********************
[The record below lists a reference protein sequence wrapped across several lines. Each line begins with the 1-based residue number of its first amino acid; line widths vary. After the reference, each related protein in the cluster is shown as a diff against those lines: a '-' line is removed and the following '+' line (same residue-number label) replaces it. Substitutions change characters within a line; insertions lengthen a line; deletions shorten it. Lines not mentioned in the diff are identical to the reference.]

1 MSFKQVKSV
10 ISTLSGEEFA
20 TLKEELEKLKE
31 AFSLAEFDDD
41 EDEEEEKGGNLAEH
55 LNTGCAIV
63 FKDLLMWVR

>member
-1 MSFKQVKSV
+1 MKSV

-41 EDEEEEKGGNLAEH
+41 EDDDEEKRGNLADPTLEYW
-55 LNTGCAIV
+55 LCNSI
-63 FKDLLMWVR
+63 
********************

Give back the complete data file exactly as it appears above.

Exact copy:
[The record below lists a reference protein sequence wrapped across several lines. Each line begins with the 1-based residue number of its first amino acid; line widths vary. After the reference, each related protein in the cluster is shown as a diff against those lines: a '-' line is removed and the following '+' line (same residue-number label) replaces it. Substitutions change characters within a line; insertions lengthen a line; deletions shorten it. Lines not mentioned in the diff are identical to the reference.]

1 MSFKQVKSV
10 ISTLSGEEFA
20 TLKEELEKLKE
31 AFSLAEFDDD
41 EDEEEEKGGNLAEH
55 LNTGCAIV
63 FKDLLMWVR

>member
-1 MSFKQVKSV
+1 MKSV

-41 EDEEEEKGGNLAEH
+41 EDDDEEKRGNLADPTLEYW
-55 LNTGCAIV
+55 LCNSI
-63 FKDLLMWVR
+63 